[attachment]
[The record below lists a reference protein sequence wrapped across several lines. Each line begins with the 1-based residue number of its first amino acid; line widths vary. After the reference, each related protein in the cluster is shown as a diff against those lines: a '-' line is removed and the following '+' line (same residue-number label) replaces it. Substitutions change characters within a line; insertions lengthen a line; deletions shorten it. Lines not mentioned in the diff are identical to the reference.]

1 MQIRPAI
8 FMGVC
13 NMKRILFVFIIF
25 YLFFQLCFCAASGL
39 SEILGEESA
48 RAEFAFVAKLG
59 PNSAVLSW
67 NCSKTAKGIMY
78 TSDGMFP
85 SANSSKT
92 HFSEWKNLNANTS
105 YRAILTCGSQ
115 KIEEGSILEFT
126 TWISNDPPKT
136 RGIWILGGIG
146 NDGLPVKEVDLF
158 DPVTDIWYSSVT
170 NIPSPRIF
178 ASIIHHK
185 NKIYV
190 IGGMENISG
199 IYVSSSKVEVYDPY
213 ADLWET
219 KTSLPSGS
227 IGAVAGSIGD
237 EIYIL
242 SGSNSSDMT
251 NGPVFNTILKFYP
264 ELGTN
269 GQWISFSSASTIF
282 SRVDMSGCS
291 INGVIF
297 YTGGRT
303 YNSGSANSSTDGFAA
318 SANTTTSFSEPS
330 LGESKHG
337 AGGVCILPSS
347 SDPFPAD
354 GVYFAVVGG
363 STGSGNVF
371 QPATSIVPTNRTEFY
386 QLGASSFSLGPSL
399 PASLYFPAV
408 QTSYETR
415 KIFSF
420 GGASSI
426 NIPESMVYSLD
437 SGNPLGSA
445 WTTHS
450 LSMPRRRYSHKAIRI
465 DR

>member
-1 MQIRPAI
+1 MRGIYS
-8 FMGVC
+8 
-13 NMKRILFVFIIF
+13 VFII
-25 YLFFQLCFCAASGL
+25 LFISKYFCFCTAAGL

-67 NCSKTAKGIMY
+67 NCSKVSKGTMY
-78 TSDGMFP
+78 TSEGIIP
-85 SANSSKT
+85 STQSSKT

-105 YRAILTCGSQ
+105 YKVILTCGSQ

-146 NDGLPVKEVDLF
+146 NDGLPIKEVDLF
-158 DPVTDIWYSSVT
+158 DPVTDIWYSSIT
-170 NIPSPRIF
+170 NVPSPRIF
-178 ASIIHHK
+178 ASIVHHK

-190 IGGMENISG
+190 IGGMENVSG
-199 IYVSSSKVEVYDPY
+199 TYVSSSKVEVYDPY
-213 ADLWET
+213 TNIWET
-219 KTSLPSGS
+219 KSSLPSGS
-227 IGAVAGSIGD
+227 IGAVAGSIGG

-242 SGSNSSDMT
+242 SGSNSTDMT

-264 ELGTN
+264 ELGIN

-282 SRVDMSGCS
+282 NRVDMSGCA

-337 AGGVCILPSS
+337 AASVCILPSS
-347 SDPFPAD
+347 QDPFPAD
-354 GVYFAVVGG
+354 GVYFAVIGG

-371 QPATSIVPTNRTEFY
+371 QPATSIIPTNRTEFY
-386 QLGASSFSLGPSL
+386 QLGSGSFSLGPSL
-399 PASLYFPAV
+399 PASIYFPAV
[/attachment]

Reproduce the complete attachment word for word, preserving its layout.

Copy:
[The record below lists a reference protein sequence wrapped across several lines. Each line begins with the 1-based residue number of its first amino acid; line widths vary. After the reference, each related protein in the cluster is shown as a diff against those lines: a '-' line is removed and the following '+' line (same residue-number label) replaces it. Substitutions change characters within a line; insertions lengthen a line; deletions shorten it. Lines not mentioned in the diff are identical to the reference.]

1 MQIRPAI
8 FMGVC
13 NMKRILFVFIIF
25 YLFFQLCFCAASGL
39 SEILGEESA
48 RAEFAFVAKLG
59 PNSAVLSW
67 NCSKTAKGIMY
78 TSDGMFP
85 SANSSKT
92 HFSEWKNLNANTS
105 YRAILTCGSQ
115 KIEEGSILEFT
126 TWISNDPPKT
136 RGIWILGGIG
146 NDGLPVKEVDLF
158 DPVTDIWYSSVT
170 NIPSPRIF
178 ASIIHHK
185 NKIYV
190 IGGMENISG
199 IYVSSSKVEVYDPY
213 ADLWET
219 KTSLPSGS
227 IGAVAGSIGD
237 EIYIL
242 SGSNSSDMT
251 NGPVFNTILKFYP
264 ELGTN
269 GQWISFSSASTIF
282 SRVDMSGCS
291 INGVIF
297 YTGGRT
303 YNSGSANSSTDGFAA
318 SANTTTSFSEPS
330 LGESKHG
337 AGGVCILPSS
347 SDPFPAD
354 GVYFAVVGG
363 STGSGNVF
371 QPATSIVPTNRTEFY
386 QLGASSFSLGPSL
399 PASLYFPAV
408 QTSYETR
415 KIFSF
420 GGASSI
426 NIPESMVYSLD
437 SGNPLGSA
445 WTTHS
450 LSMPRRRYSHKAIRI
465 DR

>member
-1 MQIRPAI
+1 MRGIYS
-8 FMGVC
+8 
-13 NMKRILFVFIIF
+13 VFII
-25 YLFFQLCFCAASGL
+25 LFISKYFCFCTAAGL

-67 NCSKTAKGIMY
+67 NCSKVSKGTMY
-78 TSDGMFP
+78 TSEGIIP
-85 SANSSKT
+85 STQSSKT

-105 YRAILTCGSQ
+105 YKVILTCGSQ

-146 NDGLPVKEVDLF
+146 NDGLPIKEVDLF
-158 DPVTDIWYSSVT
+158 DPVTDIWYSSIT
-170 NIPSPRIF
+170 NVPSPRIF
-178 ASIIHHK
+178 ASIVHHK

-190 IGGMENISG
+190 IGGMENVSG
-199 IYVSSSKVEVYDPY
+199 TYVSSSKVEVYDPY
-213 ADLWET
+213 TNIWET
-219 KTSLPSGS
+219 KSSLPSGS
-227 IGAVAGSIGD
+227 IGAVAGSIGG

-242 SGSNSSDMT
+242 SGSNSTDMT

-264 ELGTN
+264 ELGIN

-282 SRVDMSGCS
+282 NRVDMSGCA

-337 AGGVCILPSS
+337 AASVCILPSS
-347 SDPFPAD
+347 QDPFPAD
-354 GVYFAVVGG
+354 GVYFAVIGG

-371 QPATSIVPTNRTEFY
+371 QPATSIIPTNRTEFY
-386 QLGASSFSLGPSL
+386 QLGSGSFSLGPSL
-399 PASLYFPAV
+399 PASIYFPAV